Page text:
Orthobiologics Update: The Search for Reproducible Evidence Continues
Recent studies of orthobiologics are a step in the right direction, but Cleveland Clinic orthopedists, Drs. Jason Genin and Dominic King, still await categorical evidence.
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Last year, you indicated that we needed more, reproducible evidence of the effectiveness of orthobiologics. Have there been any new studies that you feel are stronger?
There is an abundance of anecdotal and clinical experience, and 10 meta-analyses in the last two years, but it has been challenging to standardize protocols in order to create reproducible data. In the literature, we see a need to classify the products. Using the term orthobiologics may be too broad – in order to achieve reproducible results, we need to separate each type of injection (e.g., amniotic fluid, platelet-rich plasma, placental tissue, bone marrow derived stem cells, adipose derived stem cells etc.), location and stage of disease, as well as a patient’s age and gender.
Perhaps the largest study to date was published in February 2019, in the American Journal of Sports Medicine. The trial followed 167 patients with knee osteoarthritis who received either platelet-rich plasma (PRP) or hyaluronic acid (HA) for 24 months. This double-blind, randomized clinical trial found both treatments improved knee function and symptoms over time. PRP was not superior to HA in terms of symptomatic or functional improvement at any point in the follow up period. The only significant difference between the two injection types was in the reintervention rate (i.e., the number of patients who underwent a new injective or surgical treatment of the joint). Patients who received PRP injections were able to go for longer periods before reintervention. Considering the potential for infection with each injection or surgery, this finding is clinically relevant.
A smaller (N=53), randomized, controlled, single-center trial was published in Arthroscopy in January 2019, which compared the effects of injections of leukocyte-poor platelet-rich plasma (LPPRP) to HA or saline solution in patients with knee osteoarthritis. At one year, only patients receiving LPPRP had sustained improvements in the Western Ontario and McMaster Universities Osteoarthritis Index (WOMAC; increased by 21%) and the International Knee Documentation Committee (IKDC; increased by 40%).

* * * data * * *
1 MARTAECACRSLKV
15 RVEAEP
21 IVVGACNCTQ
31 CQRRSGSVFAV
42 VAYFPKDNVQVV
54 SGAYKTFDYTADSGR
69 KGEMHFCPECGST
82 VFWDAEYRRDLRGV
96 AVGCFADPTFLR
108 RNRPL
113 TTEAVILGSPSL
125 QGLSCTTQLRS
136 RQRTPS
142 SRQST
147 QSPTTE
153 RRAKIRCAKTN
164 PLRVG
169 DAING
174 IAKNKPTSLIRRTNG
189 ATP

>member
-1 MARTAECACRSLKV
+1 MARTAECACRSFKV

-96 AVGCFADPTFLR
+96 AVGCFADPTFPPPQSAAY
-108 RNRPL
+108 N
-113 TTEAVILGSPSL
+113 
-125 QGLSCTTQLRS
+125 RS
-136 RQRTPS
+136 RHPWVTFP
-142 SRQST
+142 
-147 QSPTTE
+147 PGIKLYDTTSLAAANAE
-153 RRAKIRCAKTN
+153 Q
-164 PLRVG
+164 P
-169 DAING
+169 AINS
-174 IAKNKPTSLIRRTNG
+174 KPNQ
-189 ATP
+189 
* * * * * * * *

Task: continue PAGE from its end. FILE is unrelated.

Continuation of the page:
These two studies are a step in the right direction, but do not provide categorical support for the use of PRP injections. Outside of those two studies, we have not really seen much in the way of new, high-quality research for osteoarthritis of the knee. There are some good efforts underway to try to mediate the lack of data to support these practices. The main development in the last year or so, in our opinion, is that researchers are collaborating to move the field forward.
What do we know about the pathologies of these illnesses?
Our current theory is that the role of the synovium and synovitis is grossly undervalued in the treatment of symptoms related to osteoarthritis. Anecdotally, patients who have a large degree of synovitis (determined through physical examination or through musculoskeletal ultrasound evaluation) tend to respond more favorably to most injectables, including hyaluronic acid viscosupplementation injections and platelet rich plasma. There are no studies observing the effect of these injections in patients who have positive or negative synovitis. We feel that there are two main phenotypes of osteoarthritis:
These have previously been mentioned as “wet” or “dry” osteoarthritis, but without any defining features or categorization. We are working to develop a study examining the effects of leukocyte poor platelet rich plasma (LP-PRP) for iOA vs mOA.